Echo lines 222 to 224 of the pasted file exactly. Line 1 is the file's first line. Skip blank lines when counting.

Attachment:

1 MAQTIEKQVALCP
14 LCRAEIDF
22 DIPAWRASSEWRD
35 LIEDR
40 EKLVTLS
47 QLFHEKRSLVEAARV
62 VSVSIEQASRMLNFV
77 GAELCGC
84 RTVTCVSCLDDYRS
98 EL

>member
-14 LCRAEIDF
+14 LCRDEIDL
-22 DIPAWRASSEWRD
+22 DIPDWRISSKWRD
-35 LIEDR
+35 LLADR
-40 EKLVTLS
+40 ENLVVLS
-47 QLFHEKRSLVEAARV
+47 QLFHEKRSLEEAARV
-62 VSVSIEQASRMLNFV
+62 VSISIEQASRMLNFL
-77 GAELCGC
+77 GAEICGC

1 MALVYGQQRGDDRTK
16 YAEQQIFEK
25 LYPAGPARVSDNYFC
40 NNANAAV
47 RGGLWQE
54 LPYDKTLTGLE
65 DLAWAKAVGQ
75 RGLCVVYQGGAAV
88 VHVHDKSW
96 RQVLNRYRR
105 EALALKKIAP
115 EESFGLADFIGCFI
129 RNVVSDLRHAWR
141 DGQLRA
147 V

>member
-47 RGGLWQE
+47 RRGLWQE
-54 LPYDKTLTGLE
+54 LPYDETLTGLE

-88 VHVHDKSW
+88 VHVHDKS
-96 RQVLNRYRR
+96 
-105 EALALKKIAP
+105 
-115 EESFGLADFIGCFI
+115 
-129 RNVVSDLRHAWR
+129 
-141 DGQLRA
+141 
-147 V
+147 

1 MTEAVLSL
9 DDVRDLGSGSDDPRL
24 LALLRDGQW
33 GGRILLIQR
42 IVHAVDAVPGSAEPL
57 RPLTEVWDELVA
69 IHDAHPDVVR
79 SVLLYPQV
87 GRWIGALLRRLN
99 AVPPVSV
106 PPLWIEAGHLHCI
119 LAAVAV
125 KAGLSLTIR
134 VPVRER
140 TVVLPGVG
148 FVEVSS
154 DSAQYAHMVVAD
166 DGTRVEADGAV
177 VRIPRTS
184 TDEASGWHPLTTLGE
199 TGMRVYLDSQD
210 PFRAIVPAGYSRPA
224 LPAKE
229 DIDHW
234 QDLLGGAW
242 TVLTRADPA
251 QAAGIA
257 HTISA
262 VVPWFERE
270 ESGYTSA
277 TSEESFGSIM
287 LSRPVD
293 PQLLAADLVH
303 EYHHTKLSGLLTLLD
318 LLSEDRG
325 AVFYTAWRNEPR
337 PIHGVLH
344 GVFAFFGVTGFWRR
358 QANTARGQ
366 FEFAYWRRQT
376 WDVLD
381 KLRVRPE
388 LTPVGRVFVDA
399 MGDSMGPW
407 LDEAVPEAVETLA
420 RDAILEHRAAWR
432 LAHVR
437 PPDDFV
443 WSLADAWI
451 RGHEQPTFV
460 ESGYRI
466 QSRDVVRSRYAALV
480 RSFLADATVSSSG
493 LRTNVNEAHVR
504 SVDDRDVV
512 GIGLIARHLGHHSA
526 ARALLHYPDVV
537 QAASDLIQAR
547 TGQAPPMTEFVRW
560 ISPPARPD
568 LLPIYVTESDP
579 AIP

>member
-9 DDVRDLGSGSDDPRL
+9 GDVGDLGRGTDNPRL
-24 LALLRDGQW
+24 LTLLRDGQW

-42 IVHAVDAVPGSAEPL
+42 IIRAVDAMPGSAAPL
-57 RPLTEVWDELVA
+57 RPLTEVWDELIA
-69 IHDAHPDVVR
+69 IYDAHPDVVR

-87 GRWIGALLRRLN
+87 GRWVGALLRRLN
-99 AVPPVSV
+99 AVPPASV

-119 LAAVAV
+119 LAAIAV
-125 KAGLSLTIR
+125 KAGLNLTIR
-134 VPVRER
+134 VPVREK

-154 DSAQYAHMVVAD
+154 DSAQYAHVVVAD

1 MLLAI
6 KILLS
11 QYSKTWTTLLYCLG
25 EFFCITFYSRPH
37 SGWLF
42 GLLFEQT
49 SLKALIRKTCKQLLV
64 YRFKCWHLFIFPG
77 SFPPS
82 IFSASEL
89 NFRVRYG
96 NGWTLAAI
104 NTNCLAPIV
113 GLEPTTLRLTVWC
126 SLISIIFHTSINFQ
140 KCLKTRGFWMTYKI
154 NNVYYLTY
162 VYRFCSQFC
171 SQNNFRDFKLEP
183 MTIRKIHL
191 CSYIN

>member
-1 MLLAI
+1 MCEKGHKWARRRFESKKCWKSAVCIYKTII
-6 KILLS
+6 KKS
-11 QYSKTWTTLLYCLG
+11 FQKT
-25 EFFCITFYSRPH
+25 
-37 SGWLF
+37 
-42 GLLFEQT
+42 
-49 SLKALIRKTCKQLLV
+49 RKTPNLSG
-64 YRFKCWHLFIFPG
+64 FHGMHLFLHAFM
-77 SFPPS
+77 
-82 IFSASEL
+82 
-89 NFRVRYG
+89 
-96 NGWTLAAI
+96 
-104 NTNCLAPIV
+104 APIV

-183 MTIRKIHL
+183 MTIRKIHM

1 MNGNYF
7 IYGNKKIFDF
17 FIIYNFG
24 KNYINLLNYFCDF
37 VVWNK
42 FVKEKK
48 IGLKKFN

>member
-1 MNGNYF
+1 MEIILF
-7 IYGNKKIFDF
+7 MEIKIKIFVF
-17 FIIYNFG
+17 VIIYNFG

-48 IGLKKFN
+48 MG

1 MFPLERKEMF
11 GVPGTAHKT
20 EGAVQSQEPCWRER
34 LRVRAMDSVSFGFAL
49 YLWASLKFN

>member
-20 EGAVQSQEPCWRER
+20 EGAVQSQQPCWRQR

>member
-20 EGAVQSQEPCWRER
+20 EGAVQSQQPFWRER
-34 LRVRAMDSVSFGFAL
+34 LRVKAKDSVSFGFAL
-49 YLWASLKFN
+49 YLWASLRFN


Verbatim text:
-34 LRVRAMDSVSFGFAL
+34 LRVKAKDSVSFGFAL
-49 YLWASLKFN